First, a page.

Published On: August 27, 2020
Written by: Ben Atwater and Matt Malick
Behavioral finance is the crossroads of psychology and economics. It recognizes that investors are not always rational, have limits to their self-control and have biases that influence their decision-making.
This is the last essay in our behavioral finance series. Readers have been particularly interested in this series. For your easy reference, we created a landing page for Behavioral Finance on our website. On this page, you will find all of our behavioral finance essays. Please feel free to share with your friends, family, and business associates.
Loss aversion is people’s general preference for avoiding losses over acquiring gains. Academic experiments indicate people are twice as sensitive to losses. The classic experiment in this area is to introduce the scenario below and have subjects choose their preference.
Most people choose number two. However, from a probability standpoint, the expected return of number one is $250 while the expected return of number two is only $125.
Nonetheless, we are inclined to worry more about loss than gain, so we tend to choose the “sure thing.” This has all kinds of investment implications.
Often in the search for safe investments, people end up making popular investments. There is a sense of safety in numbers.
When investors do stumble into losses, they tend to panic and think selling after a big drop will limit further declines. Therefore, investors often buy high (when an investment is popular) and sell low (when the price has fallen). But the psychology of loss, like most things in behavioral finance, is not clear, and sometimes even contradictory.
The endowment effect is a tendency for people to retain something they already own, rather than acquire the same thing when they do not already own it. There can be good reasons for this, like capital gains tax avoidance, diversification, investment philosophy, etc.
While some investors might panic sell, other investors may not sell because they can psychologically protect themselves from loss by not closing out their position. In other words, to avoid experiencing the pain of a loss, an investor might continue to hold an investment even as their loss magnifies. By holding on, they can tell themselves they have not “locked-in” the loss and the investment will rally back.
One positive effect of this could be an investor holding a position through a cycle and ending up ahead. The opposite, and negative effect of this, is the investor continuing to hold a losing investment longer than they should and suffering bigger losses than necessary.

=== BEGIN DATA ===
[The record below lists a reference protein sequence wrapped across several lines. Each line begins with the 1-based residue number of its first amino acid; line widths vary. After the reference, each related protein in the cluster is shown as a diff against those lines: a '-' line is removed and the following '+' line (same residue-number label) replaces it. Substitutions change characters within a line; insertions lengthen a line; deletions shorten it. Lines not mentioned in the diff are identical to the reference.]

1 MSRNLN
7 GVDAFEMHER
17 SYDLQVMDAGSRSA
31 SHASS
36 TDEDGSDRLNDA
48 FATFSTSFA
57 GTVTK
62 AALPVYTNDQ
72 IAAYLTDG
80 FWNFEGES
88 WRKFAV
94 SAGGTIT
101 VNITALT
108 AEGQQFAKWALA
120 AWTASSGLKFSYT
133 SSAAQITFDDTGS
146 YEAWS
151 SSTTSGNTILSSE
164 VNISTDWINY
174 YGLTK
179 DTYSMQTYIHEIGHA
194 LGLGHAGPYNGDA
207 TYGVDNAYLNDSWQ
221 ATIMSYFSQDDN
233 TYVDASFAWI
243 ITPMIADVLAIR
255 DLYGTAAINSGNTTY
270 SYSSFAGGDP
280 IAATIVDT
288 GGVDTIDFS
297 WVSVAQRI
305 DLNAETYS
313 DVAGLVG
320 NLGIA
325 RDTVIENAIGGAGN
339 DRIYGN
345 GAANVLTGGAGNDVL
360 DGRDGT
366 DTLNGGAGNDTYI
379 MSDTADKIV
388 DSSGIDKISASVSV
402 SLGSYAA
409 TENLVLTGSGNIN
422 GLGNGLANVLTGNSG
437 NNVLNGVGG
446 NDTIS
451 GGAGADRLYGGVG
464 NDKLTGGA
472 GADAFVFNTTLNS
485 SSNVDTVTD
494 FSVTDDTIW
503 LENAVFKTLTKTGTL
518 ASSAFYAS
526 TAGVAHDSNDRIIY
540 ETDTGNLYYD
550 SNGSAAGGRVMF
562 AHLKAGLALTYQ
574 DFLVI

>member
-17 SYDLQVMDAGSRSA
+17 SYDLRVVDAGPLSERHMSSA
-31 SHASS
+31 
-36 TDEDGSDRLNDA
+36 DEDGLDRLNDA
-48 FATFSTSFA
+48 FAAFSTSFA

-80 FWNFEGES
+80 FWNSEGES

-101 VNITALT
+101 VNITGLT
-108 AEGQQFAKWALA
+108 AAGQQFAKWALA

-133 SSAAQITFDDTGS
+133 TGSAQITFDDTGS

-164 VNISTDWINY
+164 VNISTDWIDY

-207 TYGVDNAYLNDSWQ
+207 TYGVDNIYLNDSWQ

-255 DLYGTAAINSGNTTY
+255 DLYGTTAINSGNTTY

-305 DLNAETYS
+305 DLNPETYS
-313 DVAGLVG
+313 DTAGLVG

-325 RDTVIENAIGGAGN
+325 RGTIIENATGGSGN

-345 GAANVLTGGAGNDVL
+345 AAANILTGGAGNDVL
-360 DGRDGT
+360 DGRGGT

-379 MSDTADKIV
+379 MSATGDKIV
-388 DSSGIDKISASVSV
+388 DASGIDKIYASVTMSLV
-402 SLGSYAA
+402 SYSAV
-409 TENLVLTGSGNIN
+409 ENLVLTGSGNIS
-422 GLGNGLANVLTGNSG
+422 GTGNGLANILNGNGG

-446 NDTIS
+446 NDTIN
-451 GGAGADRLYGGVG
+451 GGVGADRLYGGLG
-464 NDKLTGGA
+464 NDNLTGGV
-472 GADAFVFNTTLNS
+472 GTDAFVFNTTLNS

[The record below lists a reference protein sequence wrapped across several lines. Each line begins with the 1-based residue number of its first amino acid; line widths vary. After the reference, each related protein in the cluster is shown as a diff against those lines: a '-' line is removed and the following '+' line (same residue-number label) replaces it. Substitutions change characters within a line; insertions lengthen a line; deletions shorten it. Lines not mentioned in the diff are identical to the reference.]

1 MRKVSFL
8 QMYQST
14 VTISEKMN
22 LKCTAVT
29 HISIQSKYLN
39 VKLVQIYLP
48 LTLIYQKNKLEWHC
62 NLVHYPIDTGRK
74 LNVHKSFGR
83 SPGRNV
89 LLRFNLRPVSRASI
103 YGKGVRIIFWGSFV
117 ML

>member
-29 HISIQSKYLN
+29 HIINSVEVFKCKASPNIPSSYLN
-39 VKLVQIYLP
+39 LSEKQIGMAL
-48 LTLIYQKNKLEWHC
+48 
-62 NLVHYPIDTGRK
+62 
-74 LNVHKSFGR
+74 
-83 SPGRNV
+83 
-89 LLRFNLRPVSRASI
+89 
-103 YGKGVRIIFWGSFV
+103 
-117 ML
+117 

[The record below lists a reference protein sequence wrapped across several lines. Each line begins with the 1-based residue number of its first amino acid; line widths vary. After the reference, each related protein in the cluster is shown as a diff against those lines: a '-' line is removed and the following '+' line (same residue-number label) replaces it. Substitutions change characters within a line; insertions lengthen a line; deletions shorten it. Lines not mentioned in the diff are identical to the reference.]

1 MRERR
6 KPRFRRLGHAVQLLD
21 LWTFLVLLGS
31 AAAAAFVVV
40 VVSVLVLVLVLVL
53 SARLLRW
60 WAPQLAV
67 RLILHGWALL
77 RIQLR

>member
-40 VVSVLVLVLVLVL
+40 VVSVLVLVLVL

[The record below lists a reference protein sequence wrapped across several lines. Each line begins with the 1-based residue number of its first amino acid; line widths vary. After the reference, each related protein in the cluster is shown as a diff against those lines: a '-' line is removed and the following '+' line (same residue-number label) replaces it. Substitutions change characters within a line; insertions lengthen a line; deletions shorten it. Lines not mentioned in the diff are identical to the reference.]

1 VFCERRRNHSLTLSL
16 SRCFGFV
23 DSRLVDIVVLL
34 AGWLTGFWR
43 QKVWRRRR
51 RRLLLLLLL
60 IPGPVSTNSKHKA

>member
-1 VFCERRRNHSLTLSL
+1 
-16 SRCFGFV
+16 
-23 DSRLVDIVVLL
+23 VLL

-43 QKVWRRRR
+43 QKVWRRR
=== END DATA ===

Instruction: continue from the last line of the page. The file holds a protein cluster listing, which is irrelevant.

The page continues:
We have always felt it easier to buy an investment than to sell one. We do not think we are alone in this. Whether it be the tax barrier of capital gains when a stock is up or the psychological loss aversion when a position is down, selling is more difficult than buying.
Our investment philosophy favors being long-term investors. This means standing behind our investment thesis. When ideas work, we like to let our winners run. When ideas do not work, we favor holding while continuously reevaluating our thesis.
Our sell discipline is separate from how a stock performs and we highly orient it toward cash flow analysis. We have found that persistently weak cash flow is an important sell signal. We think professional investors by-and-large have better sell disciplines than individual investors, however, even many pros fail in this area. Selling arguably is the hardest part of investing.
An excellent example of loss aversion more related to personal finance (and indirectly related to investing) is the idea of a “Save More Tomorrow” 401(k) plan. In such a case, an employee enrolls in the plan and the plan automatically increases contributions when the employee receives a pay raise using some percentage of the raise. Therefore, the employee never sees less take-home pay while at the same time embarking on a disciplined plan for regularly increasing retirement savings. In these kinds of plans (which are rare but do exist) employee contributions are 200% higher than average.
The savings mantra of “pay yourself first” is really a form of loss aversion. If you are spending all your income and decide to save more, you will lose some of your ability to consume. But, if you never consumed all your income in the first place, it is much easier to save.
Remember that with loss aversion, investors will take greater risks to avoid losses than they would to seek out gains. This is evident from both a saving and an investment perspective. It is hard to increase your savings by lowering your consumption. Just as it is hard to stay the course when the market is plummeting.